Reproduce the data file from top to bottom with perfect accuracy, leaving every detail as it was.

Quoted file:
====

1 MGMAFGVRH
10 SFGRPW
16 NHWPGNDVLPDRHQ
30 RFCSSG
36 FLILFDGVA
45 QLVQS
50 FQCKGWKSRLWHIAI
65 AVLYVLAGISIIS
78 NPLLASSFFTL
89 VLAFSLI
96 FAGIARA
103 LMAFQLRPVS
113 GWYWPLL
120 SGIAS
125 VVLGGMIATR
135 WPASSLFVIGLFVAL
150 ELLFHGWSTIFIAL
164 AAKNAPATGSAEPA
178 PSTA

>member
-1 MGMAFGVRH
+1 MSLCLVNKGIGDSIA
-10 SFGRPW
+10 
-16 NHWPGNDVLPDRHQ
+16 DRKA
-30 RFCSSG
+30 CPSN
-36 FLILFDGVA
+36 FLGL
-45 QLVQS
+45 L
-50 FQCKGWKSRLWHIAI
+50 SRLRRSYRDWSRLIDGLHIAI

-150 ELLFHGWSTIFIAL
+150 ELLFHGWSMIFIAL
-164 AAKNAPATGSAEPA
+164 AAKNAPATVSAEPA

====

1 MGMAFGVRH
10 SFGRPW
16 NHWPGNDVLPDRHQ
30 RFCSSG
36 FLILFDGVA
45 QLVQS
50 FQCKGWKSRLWHIAI
65 AVLYVLAGISIIS
78 NPLLASSFFTL
89 VLAFSLI
96 FAGIARA
103 LMAFQLRPVS
113 GWYWPLL
120 SGIAS
125 VVLGGMIATR
135 WPASSLFVIGLFVAL
150 ELLFHGWSTIFIAL
164 AAKNAPATGSAEPA
178 PSTA

>member
-1 MGMAFGVRH
+1 MSLCLVNKGIGDSIA
-10 SFGRPW
+10 
-16 NHWPGNDVLPDRHQ
+16 DRKA
-30 RFCSSG
+30 CPSN
-36 FLILFDGVA
+36 FLGL
-45 QLVQS
+45 L
-50 FQCKGWKSRLWHIAI
+50 SRLRRSYRDWSRLIDGLHIAI

-150 ELLFHGWSTIFIAL
+150 ELLFHGWSMIFIAL
-164 AAKNAPATGSAEPA
+164 AAKNAPATVSAEPA